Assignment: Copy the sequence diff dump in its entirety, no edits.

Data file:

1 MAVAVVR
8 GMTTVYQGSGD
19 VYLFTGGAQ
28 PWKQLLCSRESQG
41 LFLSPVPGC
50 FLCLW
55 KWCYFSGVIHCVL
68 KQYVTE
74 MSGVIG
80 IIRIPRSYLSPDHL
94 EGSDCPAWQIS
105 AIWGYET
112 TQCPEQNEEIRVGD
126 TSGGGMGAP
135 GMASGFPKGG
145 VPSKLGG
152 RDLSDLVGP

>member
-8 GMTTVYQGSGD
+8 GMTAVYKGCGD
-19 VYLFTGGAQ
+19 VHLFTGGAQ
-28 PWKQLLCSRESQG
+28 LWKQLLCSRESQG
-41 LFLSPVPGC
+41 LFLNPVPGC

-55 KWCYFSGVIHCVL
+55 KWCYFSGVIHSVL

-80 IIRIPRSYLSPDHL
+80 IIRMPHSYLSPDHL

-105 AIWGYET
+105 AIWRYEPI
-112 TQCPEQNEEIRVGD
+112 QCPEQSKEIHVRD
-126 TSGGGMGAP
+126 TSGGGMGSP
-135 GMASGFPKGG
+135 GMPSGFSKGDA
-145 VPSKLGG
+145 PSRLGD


1 MAVAVVR
8 GMTTVYQGSGD
19 VYLFTGGAQ
28 PWKQLLCSRESQG
41 LFLSPVPGC
50 FLCLW
55 KWCYFSGVIHCVL
68 KQYVTE
74 MSGVIG
80 IIRIPRSYLSPDHL
94 EGSDCPAWQIS
105 AIWGYET
112 TQCPEQNEEIRVGD
126 TSGGGMGAP
135 GMASGFPKGG
145 VPSKLGG
152 RDLSDLVGP

>member
-8 GMTTVYQGSGD
+8 GMTAVYKGCGD
-19 VYLFTGGAQ
+19 VHLFTGGAQ
-28 PWKQLLCSRESQG
+28 LWKQLLCSRESQG
-41 LFLSPVPGC
+41 LFLNPVPGC

-55 KWCYFSGVIHCVL
+55 KWCYFSGVIHSVL

-80 IIRIPRSYLSPDHL
+80 IIRMPHSYLSPDHL

-105 AIWGYET
+105 AIWRYEPI
-112 TQCPEQNEEIRVGD
+112 QCPEQSKEIHVRD
-126 TSGGGMGAP
+126 TSGGGMGSP
-135 GMASGFPKGG
+135 GMPSGFSKGDA
-145 VPSKLGG
+145 PSRLGD